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Goldwater in '64 Black and White Glasses Flasher

Goldwater in '64 Black and White Glasses Flasher Political Button Museum
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Goldwater in '64 Black and White Glasses Flasher Political Button Museum
Goldwater in '64 Black and White Glasses Flasher button back Political Button Museum
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Goldwater in '64
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Black and white photograph of Goldwater and white text on a black background

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Dimensional Research
Burlingame, California
PAT. PENDING

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Barry Goldwater (1909-1998) was a U.S. Senator from Arizona would ran as the Republican candidate against Lyndon Johnson in the 1964 presidential election.  Goldwater is credited with pushing the Republican Party to the far right of their previous moderate platform with the assistance of supporters like Ronald Reagan, who gave a stirring national television speech shortly before the election titled “A Time for Choosing.”  Goldwater published The Conscience of a Conservative, and is seen as the founder of the modern conservative political movement.  His most famous quote “Extremism in the defense of liberty is no vice” from his acceptance speech for the Republican nomination resulted in the Johnson campaign depicting Goldwater as a proponent of nuclear war.  In a hotly debated campaign Goldwater strongly criticized Johnson’s liberal domestic policies and defended his stand against the Civil Rights Amendment.  Goldwater was defeated when incumbent Johnson won the election with over 60% of the popular vote.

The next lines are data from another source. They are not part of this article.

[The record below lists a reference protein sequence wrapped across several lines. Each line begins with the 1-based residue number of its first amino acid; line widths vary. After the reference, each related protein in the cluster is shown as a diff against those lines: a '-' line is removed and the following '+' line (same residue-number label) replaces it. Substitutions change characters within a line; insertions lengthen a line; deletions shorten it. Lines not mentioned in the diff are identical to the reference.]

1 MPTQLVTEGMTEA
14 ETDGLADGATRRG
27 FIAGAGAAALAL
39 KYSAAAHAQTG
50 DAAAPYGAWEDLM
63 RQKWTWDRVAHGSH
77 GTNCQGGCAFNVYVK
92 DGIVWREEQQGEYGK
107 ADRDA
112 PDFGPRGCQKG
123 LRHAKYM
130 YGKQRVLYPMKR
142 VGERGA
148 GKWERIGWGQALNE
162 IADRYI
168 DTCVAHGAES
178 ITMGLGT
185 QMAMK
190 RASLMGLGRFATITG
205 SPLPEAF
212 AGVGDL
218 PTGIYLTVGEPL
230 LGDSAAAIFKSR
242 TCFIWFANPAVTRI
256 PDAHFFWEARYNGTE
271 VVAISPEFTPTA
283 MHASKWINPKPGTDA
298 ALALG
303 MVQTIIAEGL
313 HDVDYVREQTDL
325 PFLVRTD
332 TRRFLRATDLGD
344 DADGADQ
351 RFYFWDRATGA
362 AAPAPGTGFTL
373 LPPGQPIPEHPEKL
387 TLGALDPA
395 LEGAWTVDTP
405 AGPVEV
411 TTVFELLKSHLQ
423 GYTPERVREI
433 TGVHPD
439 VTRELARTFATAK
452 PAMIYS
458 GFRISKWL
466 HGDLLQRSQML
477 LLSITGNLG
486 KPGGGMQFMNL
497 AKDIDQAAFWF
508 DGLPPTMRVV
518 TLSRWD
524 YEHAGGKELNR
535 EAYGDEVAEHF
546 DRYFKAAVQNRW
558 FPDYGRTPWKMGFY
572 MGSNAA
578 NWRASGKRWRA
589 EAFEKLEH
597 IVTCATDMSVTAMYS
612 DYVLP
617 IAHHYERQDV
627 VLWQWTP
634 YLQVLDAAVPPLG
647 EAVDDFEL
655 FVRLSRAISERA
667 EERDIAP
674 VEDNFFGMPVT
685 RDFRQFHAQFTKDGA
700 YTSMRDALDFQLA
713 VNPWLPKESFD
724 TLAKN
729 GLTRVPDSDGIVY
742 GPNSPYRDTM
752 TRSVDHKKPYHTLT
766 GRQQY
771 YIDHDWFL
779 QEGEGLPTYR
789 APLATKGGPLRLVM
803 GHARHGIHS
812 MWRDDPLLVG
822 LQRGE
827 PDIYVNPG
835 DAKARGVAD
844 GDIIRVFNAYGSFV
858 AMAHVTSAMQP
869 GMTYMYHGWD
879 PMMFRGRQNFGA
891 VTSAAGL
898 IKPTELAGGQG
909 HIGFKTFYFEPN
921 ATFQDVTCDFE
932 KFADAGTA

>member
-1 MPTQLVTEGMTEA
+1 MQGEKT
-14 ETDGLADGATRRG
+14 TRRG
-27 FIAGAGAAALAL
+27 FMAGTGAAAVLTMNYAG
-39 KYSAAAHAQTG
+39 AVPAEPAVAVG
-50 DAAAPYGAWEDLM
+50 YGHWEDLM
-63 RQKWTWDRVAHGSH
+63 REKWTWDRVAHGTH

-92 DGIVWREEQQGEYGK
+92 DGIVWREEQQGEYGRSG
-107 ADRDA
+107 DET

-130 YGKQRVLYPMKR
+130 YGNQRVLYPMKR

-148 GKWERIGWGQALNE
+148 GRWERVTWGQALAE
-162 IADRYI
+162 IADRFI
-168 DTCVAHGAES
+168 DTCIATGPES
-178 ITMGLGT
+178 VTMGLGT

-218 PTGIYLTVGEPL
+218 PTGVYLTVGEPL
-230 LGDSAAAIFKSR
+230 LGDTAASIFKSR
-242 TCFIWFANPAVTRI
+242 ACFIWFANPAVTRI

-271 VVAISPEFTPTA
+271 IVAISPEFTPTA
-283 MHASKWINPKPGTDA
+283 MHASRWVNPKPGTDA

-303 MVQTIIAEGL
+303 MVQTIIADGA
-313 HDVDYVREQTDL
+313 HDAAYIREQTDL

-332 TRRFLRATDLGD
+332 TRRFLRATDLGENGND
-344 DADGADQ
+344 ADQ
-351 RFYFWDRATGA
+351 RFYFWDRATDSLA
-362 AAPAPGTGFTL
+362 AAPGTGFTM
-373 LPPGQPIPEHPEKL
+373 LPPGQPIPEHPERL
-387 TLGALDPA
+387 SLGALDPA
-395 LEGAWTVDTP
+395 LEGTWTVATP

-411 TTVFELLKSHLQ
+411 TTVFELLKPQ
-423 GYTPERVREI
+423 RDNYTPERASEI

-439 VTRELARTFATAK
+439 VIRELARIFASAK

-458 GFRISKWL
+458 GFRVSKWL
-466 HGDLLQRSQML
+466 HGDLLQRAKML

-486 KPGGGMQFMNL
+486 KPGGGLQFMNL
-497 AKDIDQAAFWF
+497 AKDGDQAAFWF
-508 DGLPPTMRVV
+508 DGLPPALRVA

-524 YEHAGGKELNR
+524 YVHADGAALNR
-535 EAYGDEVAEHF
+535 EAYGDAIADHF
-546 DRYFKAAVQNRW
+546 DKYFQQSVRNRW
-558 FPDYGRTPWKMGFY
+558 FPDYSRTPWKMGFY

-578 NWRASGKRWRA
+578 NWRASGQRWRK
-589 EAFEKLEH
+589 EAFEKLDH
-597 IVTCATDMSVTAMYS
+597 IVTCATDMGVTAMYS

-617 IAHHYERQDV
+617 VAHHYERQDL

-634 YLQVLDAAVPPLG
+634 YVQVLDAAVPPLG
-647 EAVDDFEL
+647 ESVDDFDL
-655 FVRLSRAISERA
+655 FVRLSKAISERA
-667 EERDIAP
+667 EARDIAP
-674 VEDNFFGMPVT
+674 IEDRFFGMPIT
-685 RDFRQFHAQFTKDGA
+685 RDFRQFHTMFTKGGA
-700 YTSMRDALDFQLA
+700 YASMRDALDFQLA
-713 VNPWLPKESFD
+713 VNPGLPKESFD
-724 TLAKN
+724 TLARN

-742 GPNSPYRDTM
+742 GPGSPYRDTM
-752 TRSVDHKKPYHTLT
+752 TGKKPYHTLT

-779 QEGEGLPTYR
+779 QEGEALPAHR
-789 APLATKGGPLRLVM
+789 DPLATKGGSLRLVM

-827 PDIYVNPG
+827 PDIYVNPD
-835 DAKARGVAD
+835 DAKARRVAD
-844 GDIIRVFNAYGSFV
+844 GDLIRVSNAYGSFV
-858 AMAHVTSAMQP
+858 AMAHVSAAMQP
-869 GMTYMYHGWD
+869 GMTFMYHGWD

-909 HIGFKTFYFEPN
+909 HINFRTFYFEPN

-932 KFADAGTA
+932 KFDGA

Once a staunch supporter of Nixon, Goldwater was among those Republican leaders who visited the White House on August 7, 1974 to compel the president that he needed to resign in the wake of the Watergate Scandal.  After retiring from the Senate, Goldwater began to express more libertarian views and at the end of his life, became a strong supporter of libertarian politics, and supported the removal of the ban against homosexuals in the military.

Catalog ID: 
PO0532
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